Monday, June 27, 2016

The Two Islams meme

Apropos of a new video discussion with Brigitte Gabriel published on Jihad Watch, a long-time Jihad Watch regular who calls himself "Alarmed Pig Farmer" got right to the heart of what's the matter with Brigitte:

First, quoting Brigitte --

… speaking about the elephant in the room, and it is radical Islam.

Alarmed Pig Farmer commented:
No it ain’t. It’s Islam. The use of the adjective radical, apparently mandatory even for those who are knowledgeable and correct on Islam, will one day be proved a key to Sharia taking over the free world. The truth about Islam has to be publicly confronted sooner or later, so why not now?

When someone can show me how Islam is moderate and thus is a thing that can be radicalized, then I’ll accept the adjective radical.


Nearly eight years ago, in my essay here titled Asymptotic vs. Holistic Analysis: a clarification, I analyzed the Brigitte Gabriel problem in more detail.

And lest I be pointing out the obvious, the term "radical" is not the only qualifier used by various & sundry analysts out there (both in the Counter-Jihad and out, as well as numerous folks sort of straddling the boundary with one foot in, one foot out).  "Islamism" is another one favored by Sam Harris (because his Muslim partner Maajid Nawaz has whispered it in his ear as sweet taqiyya); while "Wahhabist" and "Salafist" are other equivalents.  "Extremist" of course is yet another.  Oftentimes one analyst or another will string together two or more qualifiers, just to ensure extra padding by which to insulate Islam and most Muslims from our condemnation.

More broadly, what all these qualifiers do (whether or not it's the intent of the respective user) is split Islam into two.  Why would anyone want to split Islam into two?  The simple answer is, to protect the mainstream Islam of all the seemingly harmless Muslims of the world, by relocating all problems borne of "extremism" -- of human rights violations, geopolitical disorder, and terrorism -- into some "extremist" truncation, thus sparing Islam per se from condemnation.  The deeper motivation, then, is readily visible: to protect innumerable Muslims.  How many Muslims are being protected remains vague, but for many (including some in the Counter-Jihad) it seems to be a majority.  The point is, there is an anxiety to avoid condemning vast numbers of Muslims who seem to be innocent (i.e., they aren't currently exploding, stabbing, shooting, etc.).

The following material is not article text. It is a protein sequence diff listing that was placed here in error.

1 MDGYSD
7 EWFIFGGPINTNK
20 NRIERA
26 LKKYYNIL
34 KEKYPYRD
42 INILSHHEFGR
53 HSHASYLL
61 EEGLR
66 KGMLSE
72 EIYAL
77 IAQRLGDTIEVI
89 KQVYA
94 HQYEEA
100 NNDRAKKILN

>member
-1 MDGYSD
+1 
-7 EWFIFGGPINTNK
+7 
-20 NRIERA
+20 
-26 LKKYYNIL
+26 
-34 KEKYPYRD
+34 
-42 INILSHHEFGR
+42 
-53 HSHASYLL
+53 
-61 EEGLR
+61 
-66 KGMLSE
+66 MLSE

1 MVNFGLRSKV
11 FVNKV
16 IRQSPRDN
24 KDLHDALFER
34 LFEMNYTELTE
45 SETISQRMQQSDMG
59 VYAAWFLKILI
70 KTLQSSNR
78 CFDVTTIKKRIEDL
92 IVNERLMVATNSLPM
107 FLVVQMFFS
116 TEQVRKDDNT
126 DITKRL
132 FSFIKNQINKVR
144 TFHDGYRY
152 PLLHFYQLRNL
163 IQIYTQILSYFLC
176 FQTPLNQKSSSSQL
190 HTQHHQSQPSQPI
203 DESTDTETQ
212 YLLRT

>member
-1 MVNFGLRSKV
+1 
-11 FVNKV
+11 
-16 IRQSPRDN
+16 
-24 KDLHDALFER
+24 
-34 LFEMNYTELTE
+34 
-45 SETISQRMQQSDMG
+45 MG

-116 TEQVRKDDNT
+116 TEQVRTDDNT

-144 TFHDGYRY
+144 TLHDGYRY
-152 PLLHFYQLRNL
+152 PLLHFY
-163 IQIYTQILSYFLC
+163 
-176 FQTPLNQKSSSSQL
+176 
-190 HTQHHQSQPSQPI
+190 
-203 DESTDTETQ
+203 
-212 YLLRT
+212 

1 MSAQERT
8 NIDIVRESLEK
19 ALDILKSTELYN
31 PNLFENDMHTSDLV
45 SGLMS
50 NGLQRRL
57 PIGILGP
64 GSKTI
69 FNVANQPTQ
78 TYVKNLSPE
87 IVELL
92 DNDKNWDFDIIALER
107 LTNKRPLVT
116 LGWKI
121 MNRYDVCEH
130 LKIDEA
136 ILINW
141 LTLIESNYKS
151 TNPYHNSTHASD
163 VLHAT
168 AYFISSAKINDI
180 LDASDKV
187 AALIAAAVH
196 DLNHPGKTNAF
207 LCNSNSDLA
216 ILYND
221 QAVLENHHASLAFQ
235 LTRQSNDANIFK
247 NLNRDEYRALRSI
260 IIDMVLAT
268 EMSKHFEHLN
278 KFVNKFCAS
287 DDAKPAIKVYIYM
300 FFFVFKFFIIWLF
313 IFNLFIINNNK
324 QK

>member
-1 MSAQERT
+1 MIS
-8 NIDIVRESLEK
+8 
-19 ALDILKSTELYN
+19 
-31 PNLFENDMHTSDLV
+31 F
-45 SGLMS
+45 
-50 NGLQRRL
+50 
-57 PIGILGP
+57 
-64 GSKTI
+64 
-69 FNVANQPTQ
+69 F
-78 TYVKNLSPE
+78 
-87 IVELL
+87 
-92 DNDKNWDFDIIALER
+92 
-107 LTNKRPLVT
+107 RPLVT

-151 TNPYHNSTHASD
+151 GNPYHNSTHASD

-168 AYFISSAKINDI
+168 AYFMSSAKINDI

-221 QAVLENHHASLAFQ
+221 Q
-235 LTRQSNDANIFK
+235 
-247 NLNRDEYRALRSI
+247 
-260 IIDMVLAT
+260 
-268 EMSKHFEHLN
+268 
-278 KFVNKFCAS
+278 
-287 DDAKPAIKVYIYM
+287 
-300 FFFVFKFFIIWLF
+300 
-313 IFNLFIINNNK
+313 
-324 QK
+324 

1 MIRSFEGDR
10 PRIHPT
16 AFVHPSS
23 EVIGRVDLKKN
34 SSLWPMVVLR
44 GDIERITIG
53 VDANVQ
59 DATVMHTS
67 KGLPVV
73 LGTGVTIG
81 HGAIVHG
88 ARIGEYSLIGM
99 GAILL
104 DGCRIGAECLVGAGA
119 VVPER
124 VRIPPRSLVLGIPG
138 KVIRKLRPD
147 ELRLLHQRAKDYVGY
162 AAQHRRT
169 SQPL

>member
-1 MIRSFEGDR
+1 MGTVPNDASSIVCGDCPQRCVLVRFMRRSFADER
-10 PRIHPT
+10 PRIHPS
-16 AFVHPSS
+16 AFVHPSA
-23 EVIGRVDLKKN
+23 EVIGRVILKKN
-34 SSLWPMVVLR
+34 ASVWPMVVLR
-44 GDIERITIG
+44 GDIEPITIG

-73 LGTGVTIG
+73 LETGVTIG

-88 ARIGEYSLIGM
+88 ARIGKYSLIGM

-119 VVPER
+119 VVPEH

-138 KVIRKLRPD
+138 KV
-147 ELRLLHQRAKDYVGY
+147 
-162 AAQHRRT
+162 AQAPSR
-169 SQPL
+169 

The psychological motivation behind this is powerfully fueled by two fears:
1) A fear of the colossal dimensions of a problem of hundreds of millions of fanatics all over the globe, and increasingly inside the West, including seemingly nice people in our midst assumed to be akin to espionage agents aiding and abetting the terrorists. 

2) A fear of our own innate white Western "bigotry" and "racism" becoming aroused and activated by the massive circumstance of having to suspect, criticize, condemn and consider violating the rights of innumerable Brown People.

For many, this prospect of these twin fears is simply too frightening to contemplate; so better to construct an alternative explanation -- that whittles the problem down to manageable proportions -- and that, thus, is more comforting and less alarming.